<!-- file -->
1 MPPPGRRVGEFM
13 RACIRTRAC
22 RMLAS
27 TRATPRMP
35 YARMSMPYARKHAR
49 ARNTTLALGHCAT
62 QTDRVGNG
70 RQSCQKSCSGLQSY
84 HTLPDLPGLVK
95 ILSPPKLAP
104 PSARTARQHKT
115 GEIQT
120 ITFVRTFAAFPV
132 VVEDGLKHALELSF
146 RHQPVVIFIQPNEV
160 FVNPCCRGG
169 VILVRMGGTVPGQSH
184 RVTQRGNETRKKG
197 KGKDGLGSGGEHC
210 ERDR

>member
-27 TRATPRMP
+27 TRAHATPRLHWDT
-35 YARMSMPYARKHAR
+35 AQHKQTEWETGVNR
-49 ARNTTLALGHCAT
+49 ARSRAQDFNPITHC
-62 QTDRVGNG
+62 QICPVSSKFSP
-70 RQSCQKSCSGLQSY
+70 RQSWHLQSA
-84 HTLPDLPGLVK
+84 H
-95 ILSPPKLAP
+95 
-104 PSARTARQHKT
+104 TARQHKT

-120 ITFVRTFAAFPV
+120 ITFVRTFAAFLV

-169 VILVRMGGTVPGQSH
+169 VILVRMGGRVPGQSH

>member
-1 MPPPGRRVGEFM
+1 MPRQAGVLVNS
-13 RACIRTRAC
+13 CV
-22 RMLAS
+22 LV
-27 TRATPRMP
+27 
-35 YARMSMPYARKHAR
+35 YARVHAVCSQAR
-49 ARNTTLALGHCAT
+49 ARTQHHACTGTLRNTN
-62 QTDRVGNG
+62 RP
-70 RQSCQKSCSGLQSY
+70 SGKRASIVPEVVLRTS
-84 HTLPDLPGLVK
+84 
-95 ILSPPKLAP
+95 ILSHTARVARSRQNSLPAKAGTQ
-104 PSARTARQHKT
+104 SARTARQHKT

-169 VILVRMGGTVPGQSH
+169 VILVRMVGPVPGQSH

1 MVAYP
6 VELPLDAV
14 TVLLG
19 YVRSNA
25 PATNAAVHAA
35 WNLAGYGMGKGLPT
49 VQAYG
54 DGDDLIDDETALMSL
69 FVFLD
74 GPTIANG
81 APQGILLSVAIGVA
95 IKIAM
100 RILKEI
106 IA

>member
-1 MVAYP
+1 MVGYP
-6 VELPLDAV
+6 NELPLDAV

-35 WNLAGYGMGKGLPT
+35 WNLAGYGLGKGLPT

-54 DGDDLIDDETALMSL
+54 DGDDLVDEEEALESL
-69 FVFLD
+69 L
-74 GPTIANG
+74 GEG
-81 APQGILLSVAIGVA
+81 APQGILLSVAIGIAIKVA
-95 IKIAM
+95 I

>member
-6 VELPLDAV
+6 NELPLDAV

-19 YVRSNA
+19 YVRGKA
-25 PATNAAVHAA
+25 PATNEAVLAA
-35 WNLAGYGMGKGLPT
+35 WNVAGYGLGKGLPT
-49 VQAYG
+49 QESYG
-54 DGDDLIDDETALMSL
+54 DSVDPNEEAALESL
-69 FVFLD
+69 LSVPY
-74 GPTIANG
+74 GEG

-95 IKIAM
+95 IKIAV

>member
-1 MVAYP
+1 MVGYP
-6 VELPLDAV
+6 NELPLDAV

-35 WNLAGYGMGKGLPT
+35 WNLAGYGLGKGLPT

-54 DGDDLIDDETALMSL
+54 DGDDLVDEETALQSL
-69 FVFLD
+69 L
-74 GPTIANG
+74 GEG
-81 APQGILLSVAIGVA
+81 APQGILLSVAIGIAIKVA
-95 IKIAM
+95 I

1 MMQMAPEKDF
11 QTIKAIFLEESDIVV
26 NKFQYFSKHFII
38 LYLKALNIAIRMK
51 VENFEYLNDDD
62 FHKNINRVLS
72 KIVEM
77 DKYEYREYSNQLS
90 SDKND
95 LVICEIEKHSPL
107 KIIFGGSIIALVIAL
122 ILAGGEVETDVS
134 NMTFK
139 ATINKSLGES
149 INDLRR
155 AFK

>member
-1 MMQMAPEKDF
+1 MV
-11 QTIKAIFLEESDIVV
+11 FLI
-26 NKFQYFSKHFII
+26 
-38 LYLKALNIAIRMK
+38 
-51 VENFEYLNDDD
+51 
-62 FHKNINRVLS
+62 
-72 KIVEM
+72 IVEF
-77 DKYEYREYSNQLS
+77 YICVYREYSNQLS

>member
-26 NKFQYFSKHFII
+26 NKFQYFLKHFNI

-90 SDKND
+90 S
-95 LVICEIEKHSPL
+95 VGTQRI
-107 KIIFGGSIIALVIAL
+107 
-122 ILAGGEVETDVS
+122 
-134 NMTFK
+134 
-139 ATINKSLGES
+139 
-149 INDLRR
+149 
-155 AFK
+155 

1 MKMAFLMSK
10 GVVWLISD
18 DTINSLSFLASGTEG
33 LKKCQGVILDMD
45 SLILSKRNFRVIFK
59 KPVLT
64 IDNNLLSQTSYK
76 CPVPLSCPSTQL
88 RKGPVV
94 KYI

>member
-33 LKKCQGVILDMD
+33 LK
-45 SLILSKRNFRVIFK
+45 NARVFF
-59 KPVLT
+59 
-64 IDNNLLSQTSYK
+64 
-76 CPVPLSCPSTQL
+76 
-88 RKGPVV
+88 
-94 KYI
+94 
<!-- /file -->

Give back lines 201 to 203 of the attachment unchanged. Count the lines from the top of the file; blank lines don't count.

-59 KPVLT
+59 
-64 IDNNLLSQTSYK